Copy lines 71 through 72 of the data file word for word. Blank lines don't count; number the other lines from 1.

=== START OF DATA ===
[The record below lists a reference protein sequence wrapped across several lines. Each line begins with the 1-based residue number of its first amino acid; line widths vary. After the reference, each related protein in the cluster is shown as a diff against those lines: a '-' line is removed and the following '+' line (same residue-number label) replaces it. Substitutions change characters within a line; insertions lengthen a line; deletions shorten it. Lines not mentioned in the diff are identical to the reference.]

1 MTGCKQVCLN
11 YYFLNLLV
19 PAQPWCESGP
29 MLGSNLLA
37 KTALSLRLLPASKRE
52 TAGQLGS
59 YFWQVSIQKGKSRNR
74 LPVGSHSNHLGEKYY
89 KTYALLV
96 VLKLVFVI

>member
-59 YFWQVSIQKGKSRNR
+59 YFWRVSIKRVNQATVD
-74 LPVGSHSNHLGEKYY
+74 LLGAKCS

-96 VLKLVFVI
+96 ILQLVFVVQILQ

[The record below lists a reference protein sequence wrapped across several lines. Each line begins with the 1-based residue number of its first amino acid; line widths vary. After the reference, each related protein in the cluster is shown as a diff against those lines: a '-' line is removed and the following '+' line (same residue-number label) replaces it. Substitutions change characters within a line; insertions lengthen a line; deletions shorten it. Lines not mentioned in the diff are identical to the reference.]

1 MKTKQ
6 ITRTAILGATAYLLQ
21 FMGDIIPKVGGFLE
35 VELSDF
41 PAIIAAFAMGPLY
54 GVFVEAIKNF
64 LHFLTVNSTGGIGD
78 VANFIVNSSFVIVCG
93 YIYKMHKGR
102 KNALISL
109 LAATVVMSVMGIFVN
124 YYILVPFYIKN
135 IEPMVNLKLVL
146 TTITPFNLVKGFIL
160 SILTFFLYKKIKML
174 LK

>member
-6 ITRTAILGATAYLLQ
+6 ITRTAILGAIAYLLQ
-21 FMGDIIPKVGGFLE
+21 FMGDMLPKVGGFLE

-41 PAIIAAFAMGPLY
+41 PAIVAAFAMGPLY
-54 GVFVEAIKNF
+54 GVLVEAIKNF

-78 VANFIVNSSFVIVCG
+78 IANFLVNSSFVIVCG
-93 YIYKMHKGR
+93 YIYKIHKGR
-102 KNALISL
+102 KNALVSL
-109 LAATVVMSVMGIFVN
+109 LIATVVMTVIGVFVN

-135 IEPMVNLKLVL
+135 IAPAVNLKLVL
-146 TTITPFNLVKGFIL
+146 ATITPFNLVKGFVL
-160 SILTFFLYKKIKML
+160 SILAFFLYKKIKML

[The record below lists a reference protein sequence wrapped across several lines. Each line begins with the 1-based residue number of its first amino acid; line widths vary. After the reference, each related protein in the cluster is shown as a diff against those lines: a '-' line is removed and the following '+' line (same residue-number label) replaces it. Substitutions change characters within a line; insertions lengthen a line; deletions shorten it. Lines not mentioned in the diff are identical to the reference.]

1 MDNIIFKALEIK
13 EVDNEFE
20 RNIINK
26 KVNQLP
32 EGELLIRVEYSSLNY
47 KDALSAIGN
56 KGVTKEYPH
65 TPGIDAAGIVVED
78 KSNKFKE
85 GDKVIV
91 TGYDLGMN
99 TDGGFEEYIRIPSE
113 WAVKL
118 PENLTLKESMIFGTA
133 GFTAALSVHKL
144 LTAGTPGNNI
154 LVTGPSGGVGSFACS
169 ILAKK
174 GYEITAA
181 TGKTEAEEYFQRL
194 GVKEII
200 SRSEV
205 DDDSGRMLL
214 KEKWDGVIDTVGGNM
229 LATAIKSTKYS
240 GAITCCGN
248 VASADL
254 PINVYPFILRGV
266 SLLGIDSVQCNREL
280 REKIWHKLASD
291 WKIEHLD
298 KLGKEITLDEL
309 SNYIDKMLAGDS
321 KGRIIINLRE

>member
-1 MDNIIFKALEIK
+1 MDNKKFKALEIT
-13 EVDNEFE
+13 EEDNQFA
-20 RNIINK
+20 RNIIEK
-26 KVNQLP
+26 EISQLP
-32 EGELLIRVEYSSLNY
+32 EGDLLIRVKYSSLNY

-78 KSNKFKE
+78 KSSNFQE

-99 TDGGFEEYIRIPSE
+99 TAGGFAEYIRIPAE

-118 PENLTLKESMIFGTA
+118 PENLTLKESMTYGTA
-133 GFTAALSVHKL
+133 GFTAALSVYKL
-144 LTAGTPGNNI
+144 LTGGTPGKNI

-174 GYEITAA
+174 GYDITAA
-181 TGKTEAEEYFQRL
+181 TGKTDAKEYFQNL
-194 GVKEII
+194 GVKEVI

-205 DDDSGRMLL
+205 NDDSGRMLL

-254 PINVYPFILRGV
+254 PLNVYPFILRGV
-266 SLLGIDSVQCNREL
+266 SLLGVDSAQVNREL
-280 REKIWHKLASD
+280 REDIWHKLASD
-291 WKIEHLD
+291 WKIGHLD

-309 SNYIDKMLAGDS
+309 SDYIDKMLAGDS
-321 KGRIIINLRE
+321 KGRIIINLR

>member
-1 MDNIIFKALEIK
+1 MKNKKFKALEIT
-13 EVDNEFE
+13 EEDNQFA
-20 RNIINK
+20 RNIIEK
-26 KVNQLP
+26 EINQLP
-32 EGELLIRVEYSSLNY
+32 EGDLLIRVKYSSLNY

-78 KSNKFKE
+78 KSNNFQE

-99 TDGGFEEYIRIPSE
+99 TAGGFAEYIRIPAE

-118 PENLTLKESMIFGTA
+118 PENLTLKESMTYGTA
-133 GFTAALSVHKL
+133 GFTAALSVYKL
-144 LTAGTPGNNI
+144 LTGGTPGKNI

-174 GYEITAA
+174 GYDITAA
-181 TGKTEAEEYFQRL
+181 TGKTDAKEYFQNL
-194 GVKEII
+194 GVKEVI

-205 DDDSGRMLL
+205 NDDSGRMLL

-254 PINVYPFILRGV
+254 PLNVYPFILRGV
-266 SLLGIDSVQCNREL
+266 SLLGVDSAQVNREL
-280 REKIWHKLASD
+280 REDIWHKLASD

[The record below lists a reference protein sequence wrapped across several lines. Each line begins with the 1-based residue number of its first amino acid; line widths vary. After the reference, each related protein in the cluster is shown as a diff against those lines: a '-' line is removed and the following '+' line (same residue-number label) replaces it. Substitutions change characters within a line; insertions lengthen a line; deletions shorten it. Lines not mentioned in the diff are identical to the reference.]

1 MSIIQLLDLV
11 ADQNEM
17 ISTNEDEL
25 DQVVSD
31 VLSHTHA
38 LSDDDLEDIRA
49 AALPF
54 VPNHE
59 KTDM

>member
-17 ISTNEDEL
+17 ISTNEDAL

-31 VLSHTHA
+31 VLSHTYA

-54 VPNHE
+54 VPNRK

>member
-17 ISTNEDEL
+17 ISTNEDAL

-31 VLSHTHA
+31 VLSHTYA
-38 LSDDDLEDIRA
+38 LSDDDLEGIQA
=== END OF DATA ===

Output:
99 TDGGFEEYIRIPSE
113 WAVKL